The Great Greenville Peacock Plumage Caper


Near Darke

By Hank Nuwer

Female peafowl are peahens. Male peafowl are peacocks. People who molest the birds are peabrains.

This tearful tale of tail-feather thievery began late in the night of July 24, 1970.

Greenville police got a call that the birds were strutting loose about town. Vandals used wirecutters to snip the fence around their pen.

As the birds stepped out of the opening, the peabrains set to work.

The thieves yanked long feathers from the peacock tails as a souvenir of their “fowl” deed.

Park commissioner Dwight Brown concluded the poor birds felt stressed. He said police found they had dropped additional feathers as they traveled.

The search went on for most of the next week. Three balding male birds were found hiding in an alley behind a shoe store on Broadway.

The identity of the peabrains was never learned.

The feathers grew back.

For this column, I decided to do some deep, intensive search on peacocks. For example, ahem, I read up on peacocks in Wikipedia.

Just kidding.

Local media interest in peacocks went back to Aug. 28, 1884. The Darke County Democratic Advocate reported that peacocks had value as a killer of snakes and potato bugs.

The New York Sun in 1912 reported that Solomon, the wealthy son of David, imported peacocks from India and China.

The Greeks revered the peacock and associated it with Juno, the goddess of women.

Peacocks were especially treasured in China.

Great 19th century Chinese statesmen such as Li Hongzhang were permitted to wear an iridescent peacock feather with two eyes as a sign of eminence.

Couch potatoes know that the NBC peacock was first used as a logo in 1956 as black-and-white TV went the way of the dodo.

If you are a movie buff, you know that the slinky dress Hedy Lamarr wore as Delilah in the 1956 epic Ten Commandments was constructed out of peacock feathers.

However, you may not know the peacocks were raised on moviemaker Cecil B. DeMille’s ranch.

I can just see those poor peacocks scrambling for cover when old Cecil came near them.

It is not uncommon to see peacocks strutting their stuff on farms. In Darke County last century, a conservationist and farmer named Ira Warrick kept a large flock.

Famed Georgia short story writer Flannery O’Connor kept dozens on Andalusia, her dairy farm.

The Greenville Daily Advocate of 1963 reported that peacocks can get aggressive. The paper quoted a naturalist who said they were “as sinuous as a snake, as stealthy as a cat, and as wary as an old bull bison.”

In the wild, peacocks prefer to roost in trees. They eat bugs, berries, greens and grains.

In captivity, they consume food pellets, lettuce, cracked corn, boiled eggs, and cooked rice.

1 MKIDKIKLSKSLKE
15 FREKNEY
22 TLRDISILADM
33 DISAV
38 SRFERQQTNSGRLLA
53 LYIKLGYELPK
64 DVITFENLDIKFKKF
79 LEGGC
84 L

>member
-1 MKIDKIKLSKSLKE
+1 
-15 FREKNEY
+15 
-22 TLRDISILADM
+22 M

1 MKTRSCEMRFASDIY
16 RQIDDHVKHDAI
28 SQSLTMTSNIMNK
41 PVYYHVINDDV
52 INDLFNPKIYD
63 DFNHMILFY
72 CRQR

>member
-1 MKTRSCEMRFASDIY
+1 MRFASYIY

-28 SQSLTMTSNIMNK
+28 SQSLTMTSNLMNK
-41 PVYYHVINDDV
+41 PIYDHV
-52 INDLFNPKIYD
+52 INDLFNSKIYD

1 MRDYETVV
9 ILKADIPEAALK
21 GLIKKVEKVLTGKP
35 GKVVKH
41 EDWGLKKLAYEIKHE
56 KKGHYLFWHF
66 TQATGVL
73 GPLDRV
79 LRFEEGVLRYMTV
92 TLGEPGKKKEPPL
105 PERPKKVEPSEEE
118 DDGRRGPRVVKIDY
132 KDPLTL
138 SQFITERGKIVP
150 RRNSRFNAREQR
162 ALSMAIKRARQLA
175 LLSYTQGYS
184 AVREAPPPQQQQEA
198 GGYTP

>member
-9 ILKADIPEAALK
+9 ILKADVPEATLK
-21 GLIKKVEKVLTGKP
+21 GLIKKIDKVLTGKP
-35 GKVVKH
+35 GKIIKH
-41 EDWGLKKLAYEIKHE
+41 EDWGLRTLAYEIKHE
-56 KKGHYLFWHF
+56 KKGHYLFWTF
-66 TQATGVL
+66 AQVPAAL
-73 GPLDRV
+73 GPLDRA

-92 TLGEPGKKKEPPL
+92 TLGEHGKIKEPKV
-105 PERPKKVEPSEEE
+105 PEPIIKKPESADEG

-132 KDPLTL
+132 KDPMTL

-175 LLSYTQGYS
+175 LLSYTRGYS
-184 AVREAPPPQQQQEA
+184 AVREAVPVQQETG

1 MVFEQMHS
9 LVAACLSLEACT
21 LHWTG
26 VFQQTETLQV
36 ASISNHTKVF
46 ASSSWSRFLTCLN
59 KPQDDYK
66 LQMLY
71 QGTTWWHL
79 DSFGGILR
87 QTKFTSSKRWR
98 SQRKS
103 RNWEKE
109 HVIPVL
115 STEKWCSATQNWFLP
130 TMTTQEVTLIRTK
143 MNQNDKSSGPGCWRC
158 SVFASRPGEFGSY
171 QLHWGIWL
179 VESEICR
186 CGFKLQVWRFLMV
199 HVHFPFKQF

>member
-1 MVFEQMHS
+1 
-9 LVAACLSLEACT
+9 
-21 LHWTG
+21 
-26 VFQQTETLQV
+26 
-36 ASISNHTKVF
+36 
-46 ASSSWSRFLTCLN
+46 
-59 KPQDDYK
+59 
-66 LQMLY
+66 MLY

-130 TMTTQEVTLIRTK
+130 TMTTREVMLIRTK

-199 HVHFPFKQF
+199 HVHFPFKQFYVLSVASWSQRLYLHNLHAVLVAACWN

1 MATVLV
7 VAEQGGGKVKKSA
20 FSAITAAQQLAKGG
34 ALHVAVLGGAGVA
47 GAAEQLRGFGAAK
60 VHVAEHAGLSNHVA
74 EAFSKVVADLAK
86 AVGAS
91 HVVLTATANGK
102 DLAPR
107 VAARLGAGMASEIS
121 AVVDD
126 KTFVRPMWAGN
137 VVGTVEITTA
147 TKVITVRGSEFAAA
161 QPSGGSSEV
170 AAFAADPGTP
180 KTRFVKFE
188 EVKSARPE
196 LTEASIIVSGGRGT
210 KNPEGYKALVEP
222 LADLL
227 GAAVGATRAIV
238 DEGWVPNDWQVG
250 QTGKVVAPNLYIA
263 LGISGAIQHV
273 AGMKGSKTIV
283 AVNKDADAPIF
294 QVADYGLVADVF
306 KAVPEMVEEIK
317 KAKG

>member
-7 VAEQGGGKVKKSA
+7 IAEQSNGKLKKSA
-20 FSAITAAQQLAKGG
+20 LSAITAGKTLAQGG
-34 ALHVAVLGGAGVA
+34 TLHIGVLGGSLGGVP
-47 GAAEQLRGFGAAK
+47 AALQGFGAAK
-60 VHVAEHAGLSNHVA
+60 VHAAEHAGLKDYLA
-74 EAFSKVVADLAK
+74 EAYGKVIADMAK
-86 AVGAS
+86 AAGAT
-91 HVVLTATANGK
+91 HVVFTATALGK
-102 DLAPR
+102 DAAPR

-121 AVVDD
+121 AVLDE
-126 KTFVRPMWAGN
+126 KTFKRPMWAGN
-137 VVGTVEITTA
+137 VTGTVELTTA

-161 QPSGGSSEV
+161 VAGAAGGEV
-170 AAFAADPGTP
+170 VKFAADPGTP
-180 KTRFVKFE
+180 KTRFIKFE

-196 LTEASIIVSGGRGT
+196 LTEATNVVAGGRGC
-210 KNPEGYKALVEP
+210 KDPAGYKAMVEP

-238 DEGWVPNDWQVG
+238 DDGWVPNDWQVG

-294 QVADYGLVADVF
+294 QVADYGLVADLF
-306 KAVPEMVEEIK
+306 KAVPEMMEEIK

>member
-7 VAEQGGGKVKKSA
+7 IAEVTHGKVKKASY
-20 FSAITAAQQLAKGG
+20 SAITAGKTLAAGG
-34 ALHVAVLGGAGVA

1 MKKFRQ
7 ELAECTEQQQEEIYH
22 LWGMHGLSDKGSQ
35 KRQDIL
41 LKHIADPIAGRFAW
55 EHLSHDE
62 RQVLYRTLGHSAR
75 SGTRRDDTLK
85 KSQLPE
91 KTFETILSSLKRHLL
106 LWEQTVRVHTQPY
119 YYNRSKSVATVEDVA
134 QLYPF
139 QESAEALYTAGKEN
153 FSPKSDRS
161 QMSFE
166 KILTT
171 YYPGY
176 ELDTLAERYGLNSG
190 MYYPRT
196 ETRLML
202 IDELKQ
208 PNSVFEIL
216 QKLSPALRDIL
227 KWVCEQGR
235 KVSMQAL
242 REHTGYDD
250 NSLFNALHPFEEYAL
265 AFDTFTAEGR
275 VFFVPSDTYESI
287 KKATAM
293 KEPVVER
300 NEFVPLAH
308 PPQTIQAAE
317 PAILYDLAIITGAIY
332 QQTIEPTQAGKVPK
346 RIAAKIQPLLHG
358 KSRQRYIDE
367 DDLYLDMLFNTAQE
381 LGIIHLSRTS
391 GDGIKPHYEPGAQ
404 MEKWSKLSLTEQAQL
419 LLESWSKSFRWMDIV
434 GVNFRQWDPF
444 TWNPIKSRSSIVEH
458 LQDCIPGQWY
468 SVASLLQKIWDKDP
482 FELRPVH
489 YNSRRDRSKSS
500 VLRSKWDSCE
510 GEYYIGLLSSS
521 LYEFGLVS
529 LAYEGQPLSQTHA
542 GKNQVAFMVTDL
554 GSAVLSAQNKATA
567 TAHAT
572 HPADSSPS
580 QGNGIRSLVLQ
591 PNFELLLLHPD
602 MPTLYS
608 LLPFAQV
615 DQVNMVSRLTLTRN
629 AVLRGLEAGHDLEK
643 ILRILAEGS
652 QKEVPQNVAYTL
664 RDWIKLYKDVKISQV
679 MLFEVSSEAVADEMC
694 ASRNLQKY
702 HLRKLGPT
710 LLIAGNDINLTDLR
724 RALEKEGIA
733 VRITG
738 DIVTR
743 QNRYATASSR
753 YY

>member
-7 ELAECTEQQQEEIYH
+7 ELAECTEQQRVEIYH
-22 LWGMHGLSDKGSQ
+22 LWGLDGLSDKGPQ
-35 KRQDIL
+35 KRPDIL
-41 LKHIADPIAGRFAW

The Encyclopedia Britannica says that the blue peafowl hails from India, the green from Java.

Much rarer is the Congo peacock. It wasn’t even discovered until 1936.

The Congo peacock was discovered in the Congo. What a coincidence, huh?

Although peacocks are hardy birds, they do best in rainy and snowy seasons having a protective pen such as the metal-roofed one in Greenville.

Keeping them boarded up too long is a bad idea. If one gets a disease, chances are other birds will also.

Back in 1966, the Greenville park pen was along Park Drive. Residents claimed they couldn’t sleep. Males over four years old in mating season make screeching sounds like a buzzsaw or fingernails on a blackboard.

They also made a lot of noise the night their pen was raided. Frightened peacocks can make an incessant racket.

Aristotle said the birds have the feathers of an angel and the voices of a devil.

In fact, a couple Greenville peabrains driving past the old pen discovered they could get the birds yapping if they lay on their car horns.

That doubled the earache pain of residents.

So, the pen was moved to its present location. My wife Gosia and I get to the pen by crossing the quaint bridge over the creek.

Getting to the peacock pen does present a challenge. The flocks of Canada geese are quite a challenge for us to pass.

Plus, they can turn our boots into a sticky, gooey mess if we aren’t careful while walking.

The Daily Advocate once said this about the old saying, “proud as a peacock.”

“A peacock does not strut because it is proud.” He struts because his heavy, spreading tail “makes him clumsy.”

Imagine how you would walk if you had 30 extra pounds in the caboose.

Oops, you DO have 30 extra pounds in the caboose?

You have my condolences.

Hank Nuwer is an author, columnist and playwright. He and wife Gosia live on the Indiana side of the Union City state line. Viewpoints expressed in the article are the work of the author. The Daily Advocate does not endorse these viewpoints or the independent activities of the author.

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